Mystery of bottle gourd migration to Americas solved

Feb 11, 2014 by Bob Yirka report
Lagenaria siceraria (Molina) Standl. Credit: Wikipedia.

(Phys.org) —A team with members from several institutions in the U.S. has finally set to rest the mystery of how the bottle gourd found its way to the Americas. In their paper published in Proceedings of the National Academy of Sciences, the team explains that new DNA analysis has revealed that the bottle gourd made its way to South America by floating over from Africa.

For several decades, scientists have been wrangling with the mystery of how the bottle gourd, which is believed to be native to Africa and Asia, made its way to the Americas where it grew wild approximately 10,000 years prior to being domesticated. Some believed the mystery had been solved when a research team using DNA techniques reported back in 2005 that the bottle gourd in the Americas had Asian DNA, suggesting the gourd made its way to North America by early people carrying it across the land bridge that existed between what is now Alaska and Russia. In this new effort, the research team contradicts that earlier finding claiming that newer DNA analysis tools show that gourds in the Americas actually have African DNA, which suggests they made it to the New World by floating across the ocean.

To settle the matter once and for all, the researchers analyzed 86,000 base pairs taken from samples, rather than the meager three markers used in the 2005 study. It proved, the team says, that the bottle gourd found its way to the Americas from Africa on its own, grew wild for a time and was then cultivated. To further bolster their claim, the team created a computer simulation of bottle gourds and the waters through which they would have had to travel. The simulation showed it was possible the gourds could have traveled to the ocean via African rivers or streams, then made their way across the ocean via currents to the coast of South America, all in just nine months—a short enough span to allow for the seeds contained within to grow once reaching land.

The new research appears to settle the matter of how the bottle gourd got to the New World, but questions still remain, such as how it got to Asia, and why are there so few wild variants of the bottle gourd anywhere in the world today?

Explore further: Bottle released by US scientist in 1956 found

More information: "Transoceanic drift and the domestication of African bottle gourds in the Americas," by Logan Kistler et al. PNAS, www.pnas.org/cgi/doi/10.1073/pnas.1318678111

Abstract
Bottle gourd (Lagenaria siceraria) was one of the first domesticated plants, and the only one with a global distribution during pre-Columbian times. Although native to Africa, bottle gourd was in use by humans in east Asia, possibly as early as 11,000 y ago (BP) and in the Americas by 10,000 BP. Despite its utilitarian importance to diverse human populations, it remains unresolved how the bottle gourd came to be so widely distributed, and in particular how and when it arrived in the New World. A previous study using ancient DNA concluded that Paleoindians transported already domesticated gourds to the Americas from Asia when colonizing the New World [Erickson et al. (2005) Proc Natl Acad Sci USA 102(51):18315–18320]. However, this scenario requires the propagation of tropical-adapted bottle gourds across the Arctic. Here, we isolate 86,000 base pairs of plastid DNA from a geographically broad sample of archaeological and living bottle gourds. In contrast to the earlier results, we find that all pre-Columbian bottle gourds are most closely related to African gourds, not Asian gourds. Ocean-current drift modeling shows that wild African gourds could have simply floated across the Atlantic during the Late Pleistocene. Once they arrived in the New World, naturalized gourd populations likely became established in the Neotropics via dispersal by megafaunal mammals. These wild populations were domesticated in several distinct New World locales, most likely near established centers of food crop domestication.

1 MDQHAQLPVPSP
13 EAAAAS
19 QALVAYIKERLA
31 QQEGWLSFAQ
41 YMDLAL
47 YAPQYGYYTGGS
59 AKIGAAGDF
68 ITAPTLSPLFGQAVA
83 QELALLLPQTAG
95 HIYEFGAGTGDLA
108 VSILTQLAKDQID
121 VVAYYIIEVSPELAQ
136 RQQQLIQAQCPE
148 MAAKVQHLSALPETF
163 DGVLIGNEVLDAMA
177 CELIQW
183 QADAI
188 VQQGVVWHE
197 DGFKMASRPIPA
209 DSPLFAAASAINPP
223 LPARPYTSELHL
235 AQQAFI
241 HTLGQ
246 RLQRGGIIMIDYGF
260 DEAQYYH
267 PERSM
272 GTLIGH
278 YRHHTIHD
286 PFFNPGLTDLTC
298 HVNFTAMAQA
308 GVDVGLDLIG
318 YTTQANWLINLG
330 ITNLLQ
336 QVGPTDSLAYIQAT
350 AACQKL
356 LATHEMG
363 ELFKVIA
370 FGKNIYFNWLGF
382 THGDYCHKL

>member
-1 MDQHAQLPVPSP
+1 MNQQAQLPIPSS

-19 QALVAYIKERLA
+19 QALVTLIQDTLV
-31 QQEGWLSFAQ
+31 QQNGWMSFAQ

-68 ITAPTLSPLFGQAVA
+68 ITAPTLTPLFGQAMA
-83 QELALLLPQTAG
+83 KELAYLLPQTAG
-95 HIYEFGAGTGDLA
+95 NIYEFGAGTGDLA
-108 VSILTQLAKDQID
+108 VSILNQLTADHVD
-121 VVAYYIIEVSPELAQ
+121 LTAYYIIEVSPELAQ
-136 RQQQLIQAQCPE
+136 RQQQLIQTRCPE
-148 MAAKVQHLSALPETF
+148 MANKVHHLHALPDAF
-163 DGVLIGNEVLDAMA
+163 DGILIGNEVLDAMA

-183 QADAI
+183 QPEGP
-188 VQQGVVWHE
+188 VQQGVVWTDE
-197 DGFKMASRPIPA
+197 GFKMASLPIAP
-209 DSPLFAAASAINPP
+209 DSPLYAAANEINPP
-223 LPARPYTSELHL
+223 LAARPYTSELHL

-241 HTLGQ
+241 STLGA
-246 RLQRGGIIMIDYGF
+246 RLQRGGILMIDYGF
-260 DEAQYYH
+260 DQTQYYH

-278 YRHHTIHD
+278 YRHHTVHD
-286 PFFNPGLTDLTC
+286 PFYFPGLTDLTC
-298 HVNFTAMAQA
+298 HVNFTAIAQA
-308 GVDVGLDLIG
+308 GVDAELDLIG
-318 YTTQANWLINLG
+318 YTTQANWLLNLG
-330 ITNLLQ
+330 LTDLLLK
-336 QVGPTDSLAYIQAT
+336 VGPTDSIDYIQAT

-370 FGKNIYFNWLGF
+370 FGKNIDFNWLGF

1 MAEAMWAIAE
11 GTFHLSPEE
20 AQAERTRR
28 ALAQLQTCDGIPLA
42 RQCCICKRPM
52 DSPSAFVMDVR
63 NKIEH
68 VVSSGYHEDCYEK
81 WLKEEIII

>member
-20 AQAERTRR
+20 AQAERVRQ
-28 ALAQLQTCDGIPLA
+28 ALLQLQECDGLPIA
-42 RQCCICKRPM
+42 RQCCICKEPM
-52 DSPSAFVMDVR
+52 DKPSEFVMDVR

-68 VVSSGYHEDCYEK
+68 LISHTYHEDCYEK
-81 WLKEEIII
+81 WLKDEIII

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TopCat22
3 / 5 (3) Feb 11, 2014
a more interesting question would be ... How did the plant evolve to be a bottle in the first place? What possible evolutionary value was there to the plant to be a receptacle? Could it be that hominids have been instrumental in its evolution as a tool for a million years?
shavera
1 / 5 (1) Feb 11, 2014
Hollow things float?

The fact that some other species can use its hollow nature could be a side effect. That being said, being useful to humans has helped plant species in the past (really interesting documentary on the subject: "Botany of Desire")
Caliban
1 / 5 (1) Feb 11, 2014
There should have been some effort made to explain what constitutes wild vs domesticated. Does the mere act of planting a seed from a wild gourd qualify it as cultivated, or are there any genetic changes involved?

These findings, as presented, seem to be highly doubtful in terms of providing the basis for a definite conclusion.

They also ignore -as a matter of course-- the other obvious possibility, which is that they were transported to the new world by seafaring prehistoric Africans, which is just as likely as some lone gourd being carried across the Atlantic and finding some highly improbable fertile ground on the seacoast of South America.

If they want to say it was mere chance, then they will need to locate the epicenter where this gourd made landfall and from whence its modern range subsequently radiated, and at the same time detail what distinguishes wild from cultivated.